News from NRLR & UM Reconciling Ministries Network
- CALLED OUT INFORMATION
News from the recent gatherings of the National Religious Leadership
Roundtable and the United Methodist Reconciling Ministries Network.
Included are press releases from RMN and the new UM Clergy Alliance.
Saturday, August 4, 2001
Gathering in Midvale tackles gay issues
By Jerry Johnston
David Hardy says he never dreamed same-sex attraction would become
his cause. Just as he never dreamed a photo of his gay son, Judd,
would be featured in the current issue of Newsweek or that his
once-devout LDS family would be the toast of a gay and lesbian
But such was the case on Wednesday when the Hardys, who hail from
Salt Lake City, joined about a hundred local and national religious
leaders and lay members at St. James Episcopal Church in Midvale for
a forum on "Spiritual Discovery." <MORE>
Thursday, August 2, 2001
Roundtable: Love Is Better Than Therapy
by Bob Mims
Salt Lake Tribune Article:
MIDVALE -- Participants in the National Religious Leadership
Roundtable were told that unconditional love, understanding and
acceptance are the best remedies for teens struggling with sexual
identity, not so-called "reparative therapy."
Such schemes, aimed at reversing gay or lesbian tendencies, can serve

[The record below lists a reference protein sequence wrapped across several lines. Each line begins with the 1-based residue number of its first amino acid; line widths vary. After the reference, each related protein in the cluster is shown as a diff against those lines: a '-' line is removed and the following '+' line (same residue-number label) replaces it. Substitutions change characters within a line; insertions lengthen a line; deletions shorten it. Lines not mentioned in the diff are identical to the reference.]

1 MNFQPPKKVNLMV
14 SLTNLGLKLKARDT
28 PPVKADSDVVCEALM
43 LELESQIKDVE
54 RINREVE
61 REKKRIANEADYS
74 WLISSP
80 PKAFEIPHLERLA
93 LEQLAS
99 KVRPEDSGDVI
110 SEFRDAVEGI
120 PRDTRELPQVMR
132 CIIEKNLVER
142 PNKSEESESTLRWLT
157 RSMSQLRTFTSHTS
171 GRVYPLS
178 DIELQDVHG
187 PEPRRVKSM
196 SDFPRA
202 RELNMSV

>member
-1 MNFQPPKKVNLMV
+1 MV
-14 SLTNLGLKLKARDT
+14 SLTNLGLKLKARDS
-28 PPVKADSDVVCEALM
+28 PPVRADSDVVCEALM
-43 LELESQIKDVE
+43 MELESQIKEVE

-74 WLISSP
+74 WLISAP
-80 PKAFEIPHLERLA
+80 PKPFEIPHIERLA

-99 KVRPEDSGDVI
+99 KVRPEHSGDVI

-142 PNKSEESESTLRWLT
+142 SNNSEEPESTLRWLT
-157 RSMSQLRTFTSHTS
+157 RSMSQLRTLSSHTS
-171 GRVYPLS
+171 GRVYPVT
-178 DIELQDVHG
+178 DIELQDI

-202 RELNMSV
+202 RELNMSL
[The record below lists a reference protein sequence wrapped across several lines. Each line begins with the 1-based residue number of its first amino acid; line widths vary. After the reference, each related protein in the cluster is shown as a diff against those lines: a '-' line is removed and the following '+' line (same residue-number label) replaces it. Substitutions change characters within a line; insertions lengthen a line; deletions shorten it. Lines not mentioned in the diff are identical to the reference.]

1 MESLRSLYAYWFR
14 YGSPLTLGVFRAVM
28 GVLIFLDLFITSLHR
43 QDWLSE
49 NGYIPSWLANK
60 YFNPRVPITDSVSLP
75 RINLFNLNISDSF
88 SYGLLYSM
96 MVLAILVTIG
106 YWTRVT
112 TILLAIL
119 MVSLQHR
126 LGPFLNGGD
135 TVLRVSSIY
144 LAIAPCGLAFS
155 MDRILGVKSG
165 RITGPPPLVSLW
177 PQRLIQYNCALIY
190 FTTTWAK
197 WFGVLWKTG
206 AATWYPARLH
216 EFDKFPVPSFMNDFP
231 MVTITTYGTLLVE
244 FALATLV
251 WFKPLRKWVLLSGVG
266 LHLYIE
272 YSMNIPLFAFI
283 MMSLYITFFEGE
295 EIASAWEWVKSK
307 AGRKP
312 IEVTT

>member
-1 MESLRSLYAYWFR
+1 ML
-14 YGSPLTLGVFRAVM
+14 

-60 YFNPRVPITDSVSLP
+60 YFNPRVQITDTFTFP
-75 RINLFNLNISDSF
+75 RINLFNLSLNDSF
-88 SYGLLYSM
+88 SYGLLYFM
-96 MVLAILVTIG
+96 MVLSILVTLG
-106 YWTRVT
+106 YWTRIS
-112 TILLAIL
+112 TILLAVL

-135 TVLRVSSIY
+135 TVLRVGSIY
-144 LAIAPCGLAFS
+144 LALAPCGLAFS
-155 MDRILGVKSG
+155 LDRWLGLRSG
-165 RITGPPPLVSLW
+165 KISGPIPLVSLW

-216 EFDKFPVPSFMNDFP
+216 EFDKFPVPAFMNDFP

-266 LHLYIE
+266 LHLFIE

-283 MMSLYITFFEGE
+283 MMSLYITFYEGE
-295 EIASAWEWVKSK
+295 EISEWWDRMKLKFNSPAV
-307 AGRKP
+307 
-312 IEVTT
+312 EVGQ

as vehicles for self-deception. Youths enrolled in them are set up
for failure, depression and sometimes even suicide, about 100 people
attending the interfaith group's semiannual meeting were told
Wednesday night. <MORE>
Three Awards Initiated
Reconciling Ministries Network
The Board of the Reconciling Ministries Network has initiated an
awards program to recognize and encourage risk-taking and
justice-making among LGBT United Methodists and their allies.
The Voice in the Wilderness Award is given to persons or groups who,
despite their isolation in wilderness situations, take risks to
proclaim the rightness of inclusion of all persons in the community
of the church. The Cup of Justice Award is given to persons or groups
who have taken bold steps to invoke justice where injustice,
oppression, and exclusion existed. The Promise of Inclusion Award is
awarded to those outside of our ranks whose actions and words offer
the hope of inclusiveness in the church.
At a celebratory gathering in Tacoma Saturday night, July 28, these 3
awards were given. There were two recipients of each of the first two
awards, and one recipient of the last.
The Rocky Mountain Annual Conference Youth regional gathering adopted
a statement calling for the welcome of LGBT people by the church.
This statement affirmed the Western Jurisdiction Statement entitled
"We Will Not Be Silent" and was a loud voiice for inclusive change
within the church. In spite of pressure to rescind the statement,
they kept faith with their vision. They were given the Cup of Justice
The Pacific Northwest Reconciling Ministries created a landmark call
for the church's accountability for the pain caused by the exclusion
of untold numbers of United Methodist Lesbian, Gay, Bisexual,
Transgender persons, their families and loved ones. What began as a
simple statement has expanded into an extensive paper, "To Plead the
Cause". The PNW Reconciling Ministries group was also awarded the Cup
of Justice award.
North Carolina Reconciling United Methodists formed a network to